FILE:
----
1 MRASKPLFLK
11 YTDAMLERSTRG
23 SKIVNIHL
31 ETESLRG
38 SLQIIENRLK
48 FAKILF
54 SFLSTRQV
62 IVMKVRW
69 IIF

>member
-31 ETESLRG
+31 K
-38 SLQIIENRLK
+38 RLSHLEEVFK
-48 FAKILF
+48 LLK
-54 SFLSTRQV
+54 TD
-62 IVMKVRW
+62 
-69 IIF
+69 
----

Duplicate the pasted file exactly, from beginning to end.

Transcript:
1 MRASKPLFLK
11 YTDAMLERSTRG
23 SKIVNIHL
31 ETESLRG
38 SLQIIENRLK
48 FAKILF
54 SFLSTRQV
62 IVMKVRW
69 IIF

>member
-31 ETESLRG
+31 K
-38 SLQIIENRLK
+38 RLSHLEEVFK
-48 FAKILF
+48 LLK
-54 SFLSTRQV
+54 TD
-62 IVMKVRW
+62 
-69 IIF
+69 